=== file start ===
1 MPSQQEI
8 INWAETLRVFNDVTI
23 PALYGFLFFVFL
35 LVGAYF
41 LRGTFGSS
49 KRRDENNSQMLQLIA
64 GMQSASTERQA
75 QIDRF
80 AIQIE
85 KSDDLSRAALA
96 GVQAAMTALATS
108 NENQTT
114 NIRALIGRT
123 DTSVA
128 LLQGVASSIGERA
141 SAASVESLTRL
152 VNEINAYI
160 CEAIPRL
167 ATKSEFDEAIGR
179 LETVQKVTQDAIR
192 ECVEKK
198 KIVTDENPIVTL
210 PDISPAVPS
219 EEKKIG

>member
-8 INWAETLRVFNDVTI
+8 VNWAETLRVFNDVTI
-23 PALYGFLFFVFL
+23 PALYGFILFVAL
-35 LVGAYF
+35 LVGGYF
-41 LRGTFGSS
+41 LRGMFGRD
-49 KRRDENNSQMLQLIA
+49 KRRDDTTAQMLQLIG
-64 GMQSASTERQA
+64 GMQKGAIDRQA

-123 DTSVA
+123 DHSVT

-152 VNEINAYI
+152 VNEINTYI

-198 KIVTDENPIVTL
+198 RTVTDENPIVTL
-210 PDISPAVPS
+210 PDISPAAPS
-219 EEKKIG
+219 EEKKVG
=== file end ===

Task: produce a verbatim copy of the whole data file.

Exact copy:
1 MPSQQEI
8 INWAETLRVFNDVTI
23 PALYGFLFFVFL
35 LVGAYF
41 LRGTFGSS
49 KRRDENNSQMLQLIA
64 GMQSASTERQA
75 QIDRF
80 AIQIE
85 KSDDLSRAALA
96 GVQAAMTALATS
108 NENQTT
114 NIRALIGRT
123 DTSVA
128 LLQGVASSIGERA
141 SAASVESLTRL
152 VNEINAYI
160 CEAIPRL
167 ATKSEFDEAIGR
179 LETVQKVTQDAIR
192 ECVEKK
198 KIVTDENPIVTL
210 PDISPAVPS
219 EEKKIG

>member
-8 INWAETLRVFNDVTI
+8 VNWAETLRVFNDVTI
-23 PALYGFLFFVFL
+23 PALYGFILFVAL
-35 LVGAYF
+35 LVGGYF
-41 LRGTFGSS
+41 LRGMFGRD
-49 KRRDENNSQMLQLIA
+49 KRRDDTTAQMLQLIG
-64 GMQSASTERQA
+64 GMQKGAIDRQA

-123 DTSVA
+123 DHSVT

-152 VNEINAYI
+152 VNEINTYI

-198 KIVTDENPIVTL
+198 RTVTDENPIVTL
-210 PDISPAVPS
+210 PDISPAAPS
-219 EEKKIG
+219 EEKKVG